Author Topic: 32-bit / 64-bit in Windows 7  (Read 1162 times)

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Offline chrisNova777

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32-bit / 64-bit in Windows 7
« on: March 04, 2017, 12:49:55 PM »
http://www.soundonsound.com/sound-advice/pc-notes-13


If you're having trouble mixing 64‑bit and 32‑bit audio host applications, plug‑ins and instruments, the third‑party jBridge utility may solve your problems. It's shown in action here running the 32‑bit Wusikstation inside 64‑bit Cubase 5.

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As I mentioned in last month's PC Notes, Windows 7 is now available, and while a new operating system is highly unlikely to make audio software run more efficiently, many musicians with ambitious sampling requirements (such as those running giant orchestral libraries) are considering buying a Windows 7 64‑bit version so that they can utilise more than 4GB of RAM.

Musicians also seem to be beseeching developers to release native 64‑bit versions of all their favourite VST instruments and plug‑ins, but I doubt that this will happen widely just yet. Few developers can justify spending all the time needed to perfect a new 64-bit release that would sound identical to the 32‑bit version, unless users are prepared to pay for it. It seems far more likely that 64‑bit versions will appear, along with new features, as chargeable upgrades.




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Building Bridges

For many musicians, the lack of 64‑bit plug‑in versions may not be a problem, since most 64‑bit sequencers provide 'bit bridge' wrappers, so that you can carry on using your existing 32‑bit plug‑ins inside your new 64‑bit environment. There may be little practical advantage to having a 64‑bit version of your plug‑ins and instruments. After all, the latest BitBridge XR incarnation in Cakewalk's Sonar X64 allows 32‑bit plug‑ins to collectively access up to 128GB of RAM (the maximum supported by Vista Ultimate X64 or Windows 7).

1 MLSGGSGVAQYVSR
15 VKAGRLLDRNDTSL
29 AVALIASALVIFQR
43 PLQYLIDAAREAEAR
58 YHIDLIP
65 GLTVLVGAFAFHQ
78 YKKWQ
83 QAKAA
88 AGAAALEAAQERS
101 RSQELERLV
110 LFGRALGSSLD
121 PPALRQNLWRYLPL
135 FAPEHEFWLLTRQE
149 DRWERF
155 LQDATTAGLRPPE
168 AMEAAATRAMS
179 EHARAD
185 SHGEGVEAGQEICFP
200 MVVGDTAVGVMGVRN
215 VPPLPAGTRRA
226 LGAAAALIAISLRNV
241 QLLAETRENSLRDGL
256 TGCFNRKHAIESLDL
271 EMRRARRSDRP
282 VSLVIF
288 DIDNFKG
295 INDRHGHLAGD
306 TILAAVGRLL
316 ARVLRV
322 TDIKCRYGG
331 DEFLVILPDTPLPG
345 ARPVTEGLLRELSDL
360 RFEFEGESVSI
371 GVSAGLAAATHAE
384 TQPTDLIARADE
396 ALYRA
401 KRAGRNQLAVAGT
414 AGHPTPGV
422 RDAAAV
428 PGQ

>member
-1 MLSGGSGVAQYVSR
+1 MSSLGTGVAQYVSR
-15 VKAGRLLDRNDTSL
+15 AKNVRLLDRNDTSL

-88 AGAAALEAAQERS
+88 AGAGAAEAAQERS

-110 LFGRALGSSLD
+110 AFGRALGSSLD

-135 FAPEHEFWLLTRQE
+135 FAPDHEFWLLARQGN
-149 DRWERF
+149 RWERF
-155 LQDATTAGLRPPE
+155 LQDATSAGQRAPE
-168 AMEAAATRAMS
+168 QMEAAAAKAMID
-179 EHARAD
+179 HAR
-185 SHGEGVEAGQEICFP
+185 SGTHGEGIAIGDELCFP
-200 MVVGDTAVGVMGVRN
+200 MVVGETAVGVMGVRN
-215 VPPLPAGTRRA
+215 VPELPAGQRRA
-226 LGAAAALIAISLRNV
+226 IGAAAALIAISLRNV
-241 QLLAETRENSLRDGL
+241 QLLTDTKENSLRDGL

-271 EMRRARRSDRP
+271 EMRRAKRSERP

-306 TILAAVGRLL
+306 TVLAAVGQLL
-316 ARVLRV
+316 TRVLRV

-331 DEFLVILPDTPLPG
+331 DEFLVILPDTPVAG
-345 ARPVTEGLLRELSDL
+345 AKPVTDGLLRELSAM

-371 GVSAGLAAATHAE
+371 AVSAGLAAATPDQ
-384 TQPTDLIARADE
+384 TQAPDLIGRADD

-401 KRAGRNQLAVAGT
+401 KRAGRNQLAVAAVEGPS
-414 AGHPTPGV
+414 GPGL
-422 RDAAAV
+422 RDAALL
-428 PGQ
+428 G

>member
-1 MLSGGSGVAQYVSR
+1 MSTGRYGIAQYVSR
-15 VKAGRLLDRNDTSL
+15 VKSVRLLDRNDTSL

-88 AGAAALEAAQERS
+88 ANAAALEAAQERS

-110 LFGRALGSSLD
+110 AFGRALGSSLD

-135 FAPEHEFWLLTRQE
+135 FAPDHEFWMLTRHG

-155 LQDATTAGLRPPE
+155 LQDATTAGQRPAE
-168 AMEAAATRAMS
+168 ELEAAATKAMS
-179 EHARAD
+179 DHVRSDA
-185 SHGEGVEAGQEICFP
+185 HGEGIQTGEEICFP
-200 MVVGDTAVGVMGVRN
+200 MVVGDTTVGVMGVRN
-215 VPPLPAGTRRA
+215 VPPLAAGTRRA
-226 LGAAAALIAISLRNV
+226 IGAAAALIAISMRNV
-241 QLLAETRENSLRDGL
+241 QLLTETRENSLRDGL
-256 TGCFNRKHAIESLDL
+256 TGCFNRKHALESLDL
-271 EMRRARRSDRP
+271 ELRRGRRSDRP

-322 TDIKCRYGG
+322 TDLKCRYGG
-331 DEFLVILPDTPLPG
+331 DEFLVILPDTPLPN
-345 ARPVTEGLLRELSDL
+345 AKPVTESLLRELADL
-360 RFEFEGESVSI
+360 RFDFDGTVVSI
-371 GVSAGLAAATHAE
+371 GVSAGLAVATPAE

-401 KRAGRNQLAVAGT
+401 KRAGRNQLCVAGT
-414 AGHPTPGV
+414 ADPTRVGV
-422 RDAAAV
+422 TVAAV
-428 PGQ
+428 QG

On the other hand, Steinberg's VST Bridge for Cubase/Nuendo plug‑ins can only share a maximum of 4GB RAM (which is still significantly more than the standard 2GB of 32‑bit applications), but sadly it's not proving very compatible with third‑party products. Steinberg insist that VST Bridge is a 'transitional aid', and that it's up to all other developers to release native 64‑bit versions of all their products, but for the reasons given above I don't think this will ever happen across the board, and there are plenty of 32‑bit products (including some marketed by Steinberg) whose development has already ceased.

However, for those who do have compatibility problems with their 32‑bit plug‑ins inside 64‑bit sequencers, there's also a third‑party product that seems to be gaining a lot of fans. The demo version of jBridge (http://jstuff.wordpress.com/jbridge) can be downloaded and run for 20 minutes before it times out, and once you're happy that it runs your 32‑bit stuff, it's only 15 Euros to purchase a license. You can also use jBridge in conjunction with the dxshell wrapper available from Polac (http://xlutop.com/buzz/zip/dxshell_v1.0.2b.zip), to enable older DX plug‑ins, instruments and MIDI‑based MFX plug‑ins to be run in 64‑bit sequencer hosts, and even to run 64‑bit plug‑ins in 32‑bit hosts.